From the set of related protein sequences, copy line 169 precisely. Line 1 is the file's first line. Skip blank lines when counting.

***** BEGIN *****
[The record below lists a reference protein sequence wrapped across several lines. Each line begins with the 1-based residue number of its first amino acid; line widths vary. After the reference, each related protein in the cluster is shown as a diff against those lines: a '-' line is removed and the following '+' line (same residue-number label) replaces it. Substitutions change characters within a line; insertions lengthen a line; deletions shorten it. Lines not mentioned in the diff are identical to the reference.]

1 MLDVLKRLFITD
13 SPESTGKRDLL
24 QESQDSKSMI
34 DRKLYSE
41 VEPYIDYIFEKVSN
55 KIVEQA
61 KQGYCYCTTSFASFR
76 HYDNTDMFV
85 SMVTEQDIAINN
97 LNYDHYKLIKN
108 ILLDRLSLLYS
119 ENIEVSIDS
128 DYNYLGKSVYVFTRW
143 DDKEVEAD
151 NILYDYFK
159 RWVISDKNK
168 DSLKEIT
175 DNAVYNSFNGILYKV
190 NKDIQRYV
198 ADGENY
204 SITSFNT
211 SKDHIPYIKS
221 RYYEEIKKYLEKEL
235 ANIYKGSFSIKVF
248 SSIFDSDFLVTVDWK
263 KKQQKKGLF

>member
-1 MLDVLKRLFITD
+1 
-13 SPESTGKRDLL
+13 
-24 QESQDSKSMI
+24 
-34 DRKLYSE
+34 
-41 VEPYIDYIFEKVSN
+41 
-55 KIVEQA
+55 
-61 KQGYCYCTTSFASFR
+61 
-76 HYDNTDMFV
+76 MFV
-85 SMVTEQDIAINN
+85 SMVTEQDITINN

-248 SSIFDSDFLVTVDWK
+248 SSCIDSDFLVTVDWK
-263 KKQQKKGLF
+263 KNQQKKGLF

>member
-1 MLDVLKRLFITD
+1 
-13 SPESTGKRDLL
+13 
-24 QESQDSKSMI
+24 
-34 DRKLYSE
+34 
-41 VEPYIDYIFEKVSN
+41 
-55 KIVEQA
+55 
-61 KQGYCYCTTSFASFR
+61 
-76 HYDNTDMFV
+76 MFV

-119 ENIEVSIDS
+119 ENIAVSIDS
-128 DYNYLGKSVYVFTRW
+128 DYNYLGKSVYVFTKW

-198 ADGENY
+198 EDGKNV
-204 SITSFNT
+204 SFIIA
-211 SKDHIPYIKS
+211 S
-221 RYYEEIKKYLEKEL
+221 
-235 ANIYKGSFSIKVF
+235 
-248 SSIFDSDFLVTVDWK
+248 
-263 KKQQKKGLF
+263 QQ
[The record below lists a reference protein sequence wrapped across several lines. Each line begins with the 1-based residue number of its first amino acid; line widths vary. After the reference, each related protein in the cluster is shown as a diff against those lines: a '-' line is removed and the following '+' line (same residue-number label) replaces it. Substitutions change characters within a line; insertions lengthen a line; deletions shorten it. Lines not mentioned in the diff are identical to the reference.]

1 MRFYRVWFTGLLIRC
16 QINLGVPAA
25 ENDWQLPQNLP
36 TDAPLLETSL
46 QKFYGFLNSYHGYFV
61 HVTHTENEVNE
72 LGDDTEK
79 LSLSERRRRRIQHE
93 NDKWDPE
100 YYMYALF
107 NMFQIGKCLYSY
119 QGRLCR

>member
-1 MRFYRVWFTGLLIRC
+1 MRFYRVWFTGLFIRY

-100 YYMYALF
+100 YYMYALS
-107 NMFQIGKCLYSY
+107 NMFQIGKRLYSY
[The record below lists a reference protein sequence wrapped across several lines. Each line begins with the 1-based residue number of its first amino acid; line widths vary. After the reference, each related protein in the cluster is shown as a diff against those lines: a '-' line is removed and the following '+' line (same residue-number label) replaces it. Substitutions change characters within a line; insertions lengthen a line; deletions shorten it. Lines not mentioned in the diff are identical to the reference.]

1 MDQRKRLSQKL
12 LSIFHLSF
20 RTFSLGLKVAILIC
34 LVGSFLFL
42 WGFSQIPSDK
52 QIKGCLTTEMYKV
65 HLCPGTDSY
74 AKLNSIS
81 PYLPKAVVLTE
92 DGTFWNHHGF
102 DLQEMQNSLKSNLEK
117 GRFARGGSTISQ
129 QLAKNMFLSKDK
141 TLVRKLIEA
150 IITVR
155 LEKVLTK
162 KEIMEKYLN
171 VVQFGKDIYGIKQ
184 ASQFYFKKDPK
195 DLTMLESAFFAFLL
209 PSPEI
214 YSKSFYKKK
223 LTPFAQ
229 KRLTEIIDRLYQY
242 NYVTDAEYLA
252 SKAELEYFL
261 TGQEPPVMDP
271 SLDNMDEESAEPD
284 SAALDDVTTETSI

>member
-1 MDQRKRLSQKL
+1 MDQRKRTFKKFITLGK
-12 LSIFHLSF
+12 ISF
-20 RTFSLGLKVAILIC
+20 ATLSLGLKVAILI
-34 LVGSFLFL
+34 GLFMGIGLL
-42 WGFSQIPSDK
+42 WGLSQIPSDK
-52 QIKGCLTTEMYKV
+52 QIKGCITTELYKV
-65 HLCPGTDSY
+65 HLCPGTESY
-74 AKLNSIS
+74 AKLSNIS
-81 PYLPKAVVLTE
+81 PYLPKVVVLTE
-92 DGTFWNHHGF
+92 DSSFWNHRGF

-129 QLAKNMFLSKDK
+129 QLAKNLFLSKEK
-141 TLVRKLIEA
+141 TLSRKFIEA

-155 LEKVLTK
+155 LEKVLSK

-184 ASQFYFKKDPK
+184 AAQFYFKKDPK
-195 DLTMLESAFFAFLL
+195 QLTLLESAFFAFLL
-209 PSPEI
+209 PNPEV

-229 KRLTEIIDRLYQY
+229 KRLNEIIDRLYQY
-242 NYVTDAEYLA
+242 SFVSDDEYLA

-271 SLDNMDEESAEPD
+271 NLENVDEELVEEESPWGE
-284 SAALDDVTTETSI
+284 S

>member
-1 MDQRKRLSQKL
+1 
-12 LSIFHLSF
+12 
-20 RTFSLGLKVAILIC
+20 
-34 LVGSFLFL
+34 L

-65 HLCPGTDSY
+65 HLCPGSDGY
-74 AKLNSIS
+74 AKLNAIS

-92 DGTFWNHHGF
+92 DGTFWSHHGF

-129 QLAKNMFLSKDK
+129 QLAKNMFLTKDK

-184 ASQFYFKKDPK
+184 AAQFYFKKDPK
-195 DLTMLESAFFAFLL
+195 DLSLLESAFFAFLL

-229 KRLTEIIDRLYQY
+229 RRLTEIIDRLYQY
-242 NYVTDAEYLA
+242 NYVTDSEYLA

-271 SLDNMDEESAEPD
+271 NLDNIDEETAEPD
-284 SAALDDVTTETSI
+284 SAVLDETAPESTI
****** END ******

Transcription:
-229 KRLTEIIDRLYQY